Franklin Resources (NYSE:BEN) is one of Wall Street's largest asset managers. The company manages investment funds that have more than $742 billion of assets between them, generating a lucrative stream of income from management fees each year.

That treasure trove of client money has made Franklin Resources one of the market's best performing high-yield stocks over its history, affording 36 years of consecutive dividend increases and a spot on the list of so-called Dividend Aristocrats. But though the dividend may be safe, its status as a dividend growth stock is in question.

Franklin can easily afford its current dividend

Franklin Resources should be able to pay out its current dividend for a very long time to come, thanks in no small part to two insulating factors: its cash-rich balance sheet and a low payout ratio.

  1. A rock-solid balance sheet. Franklin Resources is only paying out about $445 million a year in annual dividends, and its balance sheet reflects $12.2 billion of cash and investments against only $1.4 billion of long-term debt. Although much of the company's excess cash is held overseas, and bringing it home would subject it to U.S. corporate taxation, Franklin Resources can easily borrow domestically to fund its cash dividend if the need arises.
  2. A relatively low payout ratio. Even though Franklin Resources' earnings power has been in decline, the company has paid out only about 25% of its earnings as a dividend in the most recent 12-month period. The company returns much more capital with stock buybacks, which can be turned off at any time, giving it capacity to maintain its dividend for some time to come.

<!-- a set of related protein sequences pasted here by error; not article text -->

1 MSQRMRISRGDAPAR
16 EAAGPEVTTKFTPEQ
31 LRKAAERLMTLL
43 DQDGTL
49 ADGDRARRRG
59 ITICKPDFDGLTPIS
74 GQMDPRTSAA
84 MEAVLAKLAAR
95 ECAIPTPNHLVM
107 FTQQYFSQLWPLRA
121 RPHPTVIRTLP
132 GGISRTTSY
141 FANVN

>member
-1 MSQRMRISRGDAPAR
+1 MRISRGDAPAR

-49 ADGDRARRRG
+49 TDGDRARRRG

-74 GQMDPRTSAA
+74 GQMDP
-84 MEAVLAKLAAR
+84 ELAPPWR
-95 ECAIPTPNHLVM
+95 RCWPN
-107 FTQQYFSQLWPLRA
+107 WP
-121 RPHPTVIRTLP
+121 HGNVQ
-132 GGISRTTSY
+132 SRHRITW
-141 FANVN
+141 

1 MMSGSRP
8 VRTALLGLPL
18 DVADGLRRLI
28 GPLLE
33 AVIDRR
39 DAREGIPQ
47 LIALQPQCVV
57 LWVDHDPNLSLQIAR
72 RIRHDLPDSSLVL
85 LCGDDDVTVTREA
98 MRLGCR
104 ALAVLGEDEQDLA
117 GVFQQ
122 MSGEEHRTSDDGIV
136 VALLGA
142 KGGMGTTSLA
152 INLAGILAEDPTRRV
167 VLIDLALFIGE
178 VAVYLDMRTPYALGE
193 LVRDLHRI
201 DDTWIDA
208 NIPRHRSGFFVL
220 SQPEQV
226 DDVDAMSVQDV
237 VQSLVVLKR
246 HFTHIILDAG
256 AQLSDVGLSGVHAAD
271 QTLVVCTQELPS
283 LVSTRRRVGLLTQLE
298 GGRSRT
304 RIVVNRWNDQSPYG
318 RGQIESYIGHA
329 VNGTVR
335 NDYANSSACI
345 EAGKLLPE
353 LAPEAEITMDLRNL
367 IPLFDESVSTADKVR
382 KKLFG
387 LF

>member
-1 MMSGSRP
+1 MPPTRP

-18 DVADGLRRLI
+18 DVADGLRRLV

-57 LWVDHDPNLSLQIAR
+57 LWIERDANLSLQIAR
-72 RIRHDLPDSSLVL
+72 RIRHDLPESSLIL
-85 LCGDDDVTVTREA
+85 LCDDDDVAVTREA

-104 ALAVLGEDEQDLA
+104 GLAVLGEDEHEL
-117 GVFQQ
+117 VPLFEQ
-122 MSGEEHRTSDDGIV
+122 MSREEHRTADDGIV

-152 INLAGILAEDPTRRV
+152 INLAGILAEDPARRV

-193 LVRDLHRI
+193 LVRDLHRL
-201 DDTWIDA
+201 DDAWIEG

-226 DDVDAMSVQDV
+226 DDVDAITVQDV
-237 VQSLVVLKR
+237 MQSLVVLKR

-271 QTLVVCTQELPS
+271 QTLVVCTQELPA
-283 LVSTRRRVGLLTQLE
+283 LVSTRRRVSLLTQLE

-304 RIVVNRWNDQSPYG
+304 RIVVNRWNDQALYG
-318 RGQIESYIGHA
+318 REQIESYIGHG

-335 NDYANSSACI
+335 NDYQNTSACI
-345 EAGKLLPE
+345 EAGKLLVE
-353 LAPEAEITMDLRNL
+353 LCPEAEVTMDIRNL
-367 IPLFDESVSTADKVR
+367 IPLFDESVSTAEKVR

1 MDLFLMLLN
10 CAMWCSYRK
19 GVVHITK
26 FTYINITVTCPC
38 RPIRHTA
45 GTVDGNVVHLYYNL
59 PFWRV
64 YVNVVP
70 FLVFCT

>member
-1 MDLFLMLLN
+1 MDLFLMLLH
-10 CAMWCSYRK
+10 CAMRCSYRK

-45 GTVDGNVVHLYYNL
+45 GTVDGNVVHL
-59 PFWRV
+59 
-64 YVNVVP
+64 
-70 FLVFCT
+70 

Of course, both of these safety nets provide a backstop for the dividend as it stands today. Franklin Resources' earnings over the last 12 months, along with its balance sheet today, suggest the dividend is safe. But what does the future hold, particularly as investors turn away from the actively managed funds that make up Franklin Resources' core business?

Can the dividend grow if the business is shrinking?

It's important to understand how Franklin Resources became one of the largest asset managers on the market. The company has historically grown by rewarding financial advisors handsomely for selling its mutual funds to retail investors. To illustrate the model simplistically, Franklin Resources adds 0.25% surcharge on fund assets known as a 12b-1 fee and passes on the bulk of the cash to an army of financial advisors who make the sale.